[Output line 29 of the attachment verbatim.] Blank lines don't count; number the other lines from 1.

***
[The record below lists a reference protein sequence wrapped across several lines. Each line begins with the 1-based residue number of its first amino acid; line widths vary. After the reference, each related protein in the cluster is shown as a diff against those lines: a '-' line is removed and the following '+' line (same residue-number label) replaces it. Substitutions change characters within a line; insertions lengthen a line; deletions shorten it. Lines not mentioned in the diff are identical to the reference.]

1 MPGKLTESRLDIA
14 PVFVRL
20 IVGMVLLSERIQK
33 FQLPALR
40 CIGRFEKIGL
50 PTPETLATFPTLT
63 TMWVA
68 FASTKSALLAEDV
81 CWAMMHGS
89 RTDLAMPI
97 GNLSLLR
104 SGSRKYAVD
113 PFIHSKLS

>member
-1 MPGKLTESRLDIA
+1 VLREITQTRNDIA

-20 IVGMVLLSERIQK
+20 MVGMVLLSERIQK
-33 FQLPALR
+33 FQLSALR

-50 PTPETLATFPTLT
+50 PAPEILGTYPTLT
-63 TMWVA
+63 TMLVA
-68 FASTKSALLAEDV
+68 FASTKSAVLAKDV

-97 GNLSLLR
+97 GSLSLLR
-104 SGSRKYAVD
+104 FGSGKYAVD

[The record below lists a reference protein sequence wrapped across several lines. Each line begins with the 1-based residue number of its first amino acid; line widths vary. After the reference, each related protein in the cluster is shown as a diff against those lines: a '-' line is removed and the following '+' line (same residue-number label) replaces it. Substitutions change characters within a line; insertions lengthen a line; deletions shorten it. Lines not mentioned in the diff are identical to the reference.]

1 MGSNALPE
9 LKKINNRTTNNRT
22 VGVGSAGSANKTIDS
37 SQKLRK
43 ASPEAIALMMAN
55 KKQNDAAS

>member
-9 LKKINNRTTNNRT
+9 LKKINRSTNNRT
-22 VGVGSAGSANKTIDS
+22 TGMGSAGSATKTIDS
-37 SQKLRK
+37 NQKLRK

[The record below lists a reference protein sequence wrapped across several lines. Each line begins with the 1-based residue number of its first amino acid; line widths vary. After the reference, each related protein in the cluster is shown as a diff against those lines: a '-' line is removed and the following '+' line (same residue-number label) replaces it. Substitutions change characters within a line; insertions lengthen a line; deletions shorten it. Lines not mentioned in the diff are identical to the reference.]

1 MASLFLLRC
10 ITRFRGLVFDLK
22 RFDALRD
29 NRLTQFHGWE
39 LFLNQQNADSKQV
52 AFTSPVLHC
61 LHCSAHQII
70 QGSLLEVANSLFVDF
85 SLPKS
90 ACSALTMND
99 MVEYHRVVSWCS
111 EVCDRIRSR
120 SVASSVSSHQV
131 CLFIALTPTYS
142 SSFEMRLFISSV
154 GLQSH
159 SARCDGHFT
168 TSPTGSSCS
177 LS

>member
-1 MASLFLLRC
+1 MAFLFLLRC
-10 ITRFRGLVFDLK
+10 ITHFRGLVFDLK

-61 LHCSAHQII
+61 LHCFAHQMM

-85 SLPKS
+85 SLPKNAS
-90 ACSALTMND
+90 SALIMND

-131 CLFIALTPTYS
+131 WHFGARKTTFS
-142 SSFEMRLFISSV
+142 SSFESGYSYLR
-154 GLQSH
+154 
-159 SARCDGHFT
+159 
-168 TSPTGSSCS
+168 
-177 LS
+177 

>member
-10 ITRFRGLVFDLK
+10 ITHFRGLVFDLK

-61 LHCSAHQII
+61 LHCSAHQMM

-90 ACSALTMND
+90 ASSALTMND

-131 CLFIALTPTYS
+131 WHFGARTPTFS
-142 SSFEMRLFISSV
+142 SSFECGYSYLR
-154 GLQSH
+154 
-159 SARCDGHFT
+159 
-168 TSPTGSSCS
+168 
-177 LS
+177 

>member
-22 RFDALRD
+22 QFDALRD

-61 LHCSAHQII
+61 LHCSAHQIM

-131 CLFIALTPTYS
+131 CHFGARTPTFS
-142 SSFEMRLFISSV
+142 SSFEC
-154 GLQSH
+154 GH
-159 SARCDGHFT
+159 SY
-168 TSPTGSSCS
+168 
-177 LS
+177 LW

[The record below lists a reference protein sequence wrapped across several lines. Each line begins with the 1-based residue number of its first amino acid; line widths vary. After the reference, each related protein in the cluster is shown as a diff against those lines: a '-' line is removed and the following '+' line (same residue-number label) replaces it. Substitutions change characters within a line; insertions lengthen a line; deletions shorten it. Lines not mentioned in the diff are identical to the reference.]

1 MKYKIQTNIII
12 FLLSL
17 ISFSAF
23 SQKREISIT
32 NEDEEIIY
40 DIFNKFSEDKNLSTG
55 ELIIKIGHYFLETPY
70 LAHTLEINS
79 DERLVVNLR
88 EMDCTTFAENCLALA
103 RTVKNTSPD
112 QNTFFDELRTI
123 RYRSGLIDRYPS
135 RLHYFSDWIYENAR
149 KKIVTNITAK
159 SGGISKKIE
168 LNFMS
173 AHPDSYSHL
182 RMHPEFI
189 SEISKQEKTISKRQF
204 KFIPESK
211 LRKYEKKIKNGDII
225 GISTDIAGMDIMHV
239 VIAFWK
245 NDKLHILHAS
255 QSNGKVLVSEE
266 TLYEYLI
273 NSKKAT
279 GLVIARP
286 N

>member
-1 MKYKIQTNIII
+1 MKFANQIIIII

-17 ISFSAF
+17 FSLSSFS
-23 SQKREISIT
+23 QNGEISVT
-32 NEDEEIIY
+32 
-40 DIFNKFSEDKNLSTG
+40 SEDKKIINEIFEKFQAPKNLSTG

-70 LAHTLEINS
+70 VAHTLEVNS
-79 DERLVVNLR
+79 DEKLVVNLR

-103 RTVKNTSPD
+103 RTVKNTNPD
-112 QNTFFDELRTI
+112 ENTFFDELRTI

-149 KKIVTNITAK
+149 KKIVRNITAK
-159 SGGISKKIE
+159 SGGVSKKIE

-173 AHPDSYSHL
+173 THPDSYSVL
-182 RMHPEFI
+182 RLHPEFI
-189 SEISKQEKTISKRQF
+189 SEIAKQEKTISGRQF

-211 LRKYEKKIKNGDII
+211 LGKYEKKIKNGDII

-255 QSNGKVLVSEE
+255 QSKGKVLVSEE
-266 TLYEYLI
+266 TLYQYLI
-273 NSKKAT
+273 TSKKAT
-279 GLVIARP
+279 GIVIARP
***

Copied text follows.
+97 GSLSLLR